CIA Mulls Slimming Down Afghanistan Presence as Violence Threatens US-Taliban Peace Deal
18:17 GMT 18.04.2020(updated 19:04 GMT 18.04.2020)
In late February, the United States and the Taliban signed a historic agreement aimed at ending America's 18-year-long occupation of Afghanistan and finally stopping the generations-long conflict which has devastated the country for over 40 years. Last week, the Taliban warned that the peace deal is in jeopardy amid ongoing clashes with Kabul.
The US could pull back the numbers of CIA personnel deployed across Afghanistan in a bid to prevent the peace deal with the Taliban from falling apart, the New York Times has reported, citing US officials said to be familiar with the discussions.
According to the newspaper, the talks are part of a broader US and allied discussions about scaling back foreign deployments in Afghanistan in the interests of advancing a peace plan amid continued Taliban attacks on Afghan security forces and coalition airstrikes targeting Taliban militants.
The CIA is said to have several hundred agents and contractors spread across the country at any one time, and the Trump administration had actually planned to increase this number as troops pulled out, according to one version of administration plans leaked to the press in September. The agency's operations include cooperating with, coordinating with and otherwise advising local militias.
According to NYT's sources, one idea being considered is to concentrate agents at the US Embassy in Kabul to allow cooperation with militias and intelligence gathering to continue through a middleman – the Afghan National Directorate of Security.
Washington has pared down its Afghanistan troop presence by about 3,400 personnel in recent months, with the 8,600 remaining expected to be gone in a year's time. The CIA's frontline presence is one of the last bargaining chips the Trump administration has in talks with the Taliban, NYT says.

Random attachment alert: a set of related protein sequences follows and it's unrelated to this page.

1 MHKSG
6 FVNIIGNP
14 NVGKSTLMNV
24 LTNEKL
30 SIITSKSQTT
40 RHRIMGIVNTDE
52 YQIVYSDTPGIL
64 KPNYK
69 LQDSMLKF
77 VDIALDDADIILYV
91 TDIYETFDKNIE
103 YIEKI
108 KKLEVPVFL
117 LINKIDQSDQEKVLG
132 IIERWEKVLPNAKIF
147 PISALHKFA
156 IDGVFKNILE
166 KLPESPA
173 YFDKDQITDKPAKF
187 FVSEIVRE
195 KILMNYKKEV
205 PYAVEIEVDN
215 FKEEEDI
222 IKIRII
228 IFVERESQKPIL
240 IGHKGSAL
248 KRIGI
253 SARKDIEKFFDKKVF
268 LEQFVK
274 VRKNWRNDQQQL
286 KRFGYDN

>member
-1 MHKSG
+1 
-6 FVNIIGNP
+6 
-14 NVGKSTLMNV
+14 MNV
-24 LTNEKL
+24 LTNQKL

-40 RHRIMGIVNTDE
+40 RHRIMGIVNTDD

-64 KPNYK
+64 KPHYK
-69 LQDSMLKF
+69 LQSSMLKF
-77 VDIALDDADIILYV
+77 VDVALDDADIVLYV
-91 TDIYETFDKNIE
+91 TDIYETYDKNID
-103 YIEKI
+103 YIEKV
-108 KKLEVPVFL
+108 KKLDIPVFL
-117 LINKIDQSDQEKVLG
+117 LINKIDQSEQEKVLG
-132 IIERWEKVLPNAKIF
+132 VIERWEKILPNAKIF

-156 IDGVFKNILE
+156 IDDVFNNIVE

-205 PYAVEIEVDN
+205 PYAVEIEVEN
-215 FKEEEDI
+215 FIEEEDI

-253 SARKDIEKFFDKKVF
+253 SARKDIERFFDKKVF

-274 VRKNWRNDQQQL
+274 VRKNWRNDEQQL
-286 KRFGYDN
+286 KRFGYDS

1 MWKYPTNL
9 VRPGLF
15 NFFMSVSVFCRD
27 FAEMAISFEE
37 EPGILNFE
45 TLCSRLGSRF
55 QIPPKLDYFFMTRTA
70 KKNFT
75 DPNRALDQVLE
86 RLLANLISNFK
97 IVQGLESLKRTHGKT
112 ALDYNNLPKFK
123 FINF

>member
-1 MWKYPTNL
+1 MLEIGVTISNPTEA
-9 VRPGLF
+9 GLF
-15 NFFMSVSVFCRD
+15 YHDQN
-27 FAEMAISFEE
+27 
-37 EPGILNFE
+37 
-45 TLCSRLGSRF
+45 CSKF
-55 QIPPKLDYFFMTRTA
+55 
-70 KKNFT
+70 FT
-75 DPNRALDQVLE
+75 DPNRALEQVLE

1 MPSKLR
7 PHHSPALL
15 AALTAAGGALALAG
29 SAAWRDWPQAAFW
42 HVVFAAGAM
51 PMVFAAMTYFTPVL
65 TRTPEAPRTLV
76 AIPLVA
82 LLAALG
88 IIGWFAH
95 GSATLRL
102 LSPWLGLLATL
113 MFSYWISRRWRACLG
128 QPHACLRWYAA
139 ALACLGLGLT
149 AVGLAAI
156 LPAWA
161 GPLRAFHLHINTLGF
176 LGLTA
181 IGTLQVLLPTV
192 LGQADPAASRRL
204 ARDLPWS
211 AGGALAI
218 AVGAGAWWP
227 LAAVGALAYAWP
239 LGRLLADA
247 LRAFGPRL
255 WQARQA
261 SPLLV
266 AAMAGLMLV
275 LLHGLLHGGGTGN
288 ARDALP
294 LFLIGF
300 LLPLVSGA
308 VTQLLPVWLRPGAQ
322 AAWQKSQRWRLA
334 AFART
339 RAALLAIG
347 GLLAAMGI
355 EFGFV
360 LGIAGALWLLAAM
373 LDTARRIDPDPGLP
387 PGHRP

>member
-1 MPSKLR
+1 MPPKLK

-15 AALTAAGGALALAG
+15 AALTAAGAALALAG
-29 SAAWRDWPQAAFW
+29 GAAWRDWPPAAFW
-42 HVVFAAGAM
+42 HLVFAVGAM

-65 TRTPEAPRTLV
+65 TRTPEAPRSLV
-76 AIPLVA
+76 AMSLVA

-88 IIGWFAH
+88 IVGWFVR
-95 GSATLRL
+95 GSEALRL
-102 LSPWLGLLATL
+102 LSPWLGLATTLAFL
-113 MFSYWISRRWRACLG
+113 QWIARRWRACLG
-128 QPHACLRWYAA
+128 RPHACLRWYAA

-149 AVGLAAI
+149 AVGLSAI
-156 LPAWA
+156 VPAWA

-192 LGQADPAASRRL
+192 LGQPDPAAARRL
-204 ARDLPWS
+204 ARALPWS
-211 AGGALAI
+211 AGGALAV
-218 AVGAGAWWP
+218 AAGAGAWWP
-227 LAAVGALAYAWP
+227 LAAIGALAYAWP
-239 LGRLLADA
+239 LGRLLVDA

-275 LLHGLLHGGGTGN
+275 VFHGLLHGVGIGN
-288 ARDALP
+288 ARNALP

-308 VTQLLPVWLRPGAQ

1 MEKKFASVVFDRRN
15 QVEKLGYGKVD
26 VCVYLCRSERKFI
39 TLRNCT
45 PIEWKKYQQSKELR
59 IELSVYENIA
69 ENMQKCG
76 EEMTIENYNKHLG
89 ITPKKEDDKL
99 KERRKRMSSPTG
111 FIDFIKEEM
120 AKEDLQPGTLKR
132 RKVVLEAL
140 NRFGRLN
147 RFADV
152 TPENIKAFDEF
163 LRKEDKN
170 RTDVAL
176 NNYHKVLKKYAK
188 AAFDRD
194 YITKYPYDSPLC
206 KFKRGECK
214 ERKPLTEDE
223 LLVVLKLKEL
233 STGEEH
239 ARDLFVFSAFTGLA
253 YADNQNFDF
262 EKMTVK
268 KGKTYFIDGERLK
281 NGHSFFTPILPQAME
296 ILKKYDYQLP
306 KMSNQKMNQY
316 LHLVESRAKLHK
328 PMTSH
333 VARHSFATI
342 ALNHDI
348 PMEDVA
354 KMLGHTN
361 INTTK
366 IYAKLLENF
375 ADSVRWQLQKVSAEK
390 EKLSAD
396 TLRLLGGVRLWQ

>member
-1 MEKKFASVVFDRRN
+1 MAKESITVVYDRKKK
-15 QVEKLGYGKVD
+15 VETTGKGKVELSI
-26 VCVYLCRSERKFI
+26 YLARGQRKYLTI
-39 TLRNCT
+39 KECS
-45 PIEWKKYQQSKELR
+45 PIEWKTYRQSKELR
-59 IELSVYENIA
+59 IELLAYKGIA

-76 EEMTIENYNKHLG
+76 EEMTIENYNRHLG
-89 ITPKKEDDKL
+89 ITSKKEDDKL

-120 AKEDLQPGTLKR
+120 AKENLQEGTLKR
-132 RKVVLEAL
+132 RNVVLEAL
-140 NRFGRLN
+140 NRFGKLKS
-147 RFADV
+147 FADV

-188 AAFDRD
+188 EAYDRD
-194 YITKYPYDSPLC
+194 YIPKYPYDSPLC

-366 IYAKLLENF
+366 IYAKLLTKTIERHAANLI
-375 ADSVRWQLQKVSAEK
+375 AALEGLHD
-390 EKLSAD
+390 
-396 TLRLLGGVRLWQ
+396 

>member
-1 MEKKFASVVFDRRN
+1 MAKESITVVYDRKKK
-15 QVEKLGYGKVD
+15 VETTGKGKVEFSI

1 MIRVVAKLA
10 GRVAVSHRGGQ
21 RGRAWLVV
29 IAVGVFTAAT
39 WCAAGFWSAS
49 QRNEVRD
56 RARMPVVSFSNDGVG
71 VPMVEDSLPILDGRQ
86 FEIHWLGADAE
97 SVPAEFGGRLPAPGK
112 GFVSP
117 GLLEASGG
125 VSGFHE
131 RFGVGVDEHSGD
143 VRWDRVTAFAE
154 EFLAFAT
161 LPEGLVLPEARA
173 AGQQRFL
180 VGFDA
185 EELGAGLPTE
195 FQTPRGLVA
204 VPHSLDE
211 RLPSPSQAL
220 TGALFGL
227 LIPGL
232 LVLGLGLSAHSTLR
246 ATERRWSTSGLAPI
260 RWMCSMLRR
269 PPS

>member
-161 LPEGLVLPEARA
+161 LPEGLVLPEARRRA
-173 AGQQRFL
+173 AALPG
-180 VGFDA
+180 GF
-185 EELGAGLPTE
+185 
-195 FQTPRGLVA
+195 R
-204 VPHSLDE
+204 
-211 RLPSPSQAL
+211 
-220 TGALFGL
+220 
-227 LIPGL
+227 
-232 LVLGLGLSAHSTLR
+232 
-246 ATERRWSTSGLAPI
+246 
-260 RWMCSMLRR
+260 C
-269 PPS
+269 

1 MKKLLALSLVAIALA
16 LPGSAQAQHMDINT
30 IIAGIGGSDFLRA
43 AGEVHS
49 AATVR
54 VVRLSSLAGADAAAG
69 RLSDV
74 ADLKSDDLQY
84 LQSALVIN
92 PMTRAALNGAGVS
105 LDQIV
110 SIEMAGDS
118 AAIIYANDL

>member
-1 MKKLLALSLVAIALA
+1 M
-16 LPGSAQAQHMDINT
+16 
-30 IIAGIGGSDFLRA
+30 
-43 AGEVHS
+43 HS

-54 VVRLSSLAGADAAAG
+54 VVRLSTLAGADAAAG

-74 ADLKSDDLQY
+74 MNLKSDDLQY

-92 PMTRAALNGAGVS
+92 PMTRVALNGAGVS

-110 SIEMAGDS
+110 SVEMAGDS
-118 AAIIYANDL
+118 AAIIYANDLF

The Taliban has accused the US of violating the terms of the February peace deal, pointing to continued US airstrikes against its militias. The Kabul government says the Taliban is to blame for the violence, pointing to repeated attacks on Afghan security forces and police. The Taliban has said repeatedly that there would be no ceasefire with the Afghan government so long as an estimated 5,000 prisoners remained in captivity, but Kabul fears the insurgents could take up arms against the government if released.
Afghanistan's Taliban delegation arrive for the agreement signing between Taliban and U.S. officials in Doha, Qatar, Saturday, Feb. 29, 2020.
Longest War in US History Nearing Its End?
The US invaded Afghanistan in October 2001, ostensibly in response to the Taliban government's sheltering of top al-Qaeda* terrorists including Osama bin Laden, and has fought the Taliban insurgency ever since. The War in Afghanistan recently became the longest war in US history, and has cost Washington over $2 trillion and the lives of over 2,350 military personnel. Hundreds of NATO coalition troops, over 62,000 Afghan security personnel and over 38,000 civilians have also been killed in the war.
The US war in Afghanistan is just part of the country's generations-long conflict, which began in 1978 after a pro-Soviet government took power, prompting a CIA intervention and the funnelling of billions of dollars in military and financial assistance to the Mujahideen – precursors of the Taliban and contemporary jihadist terrorists. Moscow intervened in the conflict in late 1979 to try to save the Kabul government, sparking the decade-long Soviet-Afghan War, which ended in 1989 with the pullout of Soviet forces. In 1992, the Kabul government collapsed, and for much of the 90s, the Taliban and other militias divided up Afghanistan, turning it into a feudal failed state.
* A terrorist organization outlawed in Russia and many other countries.
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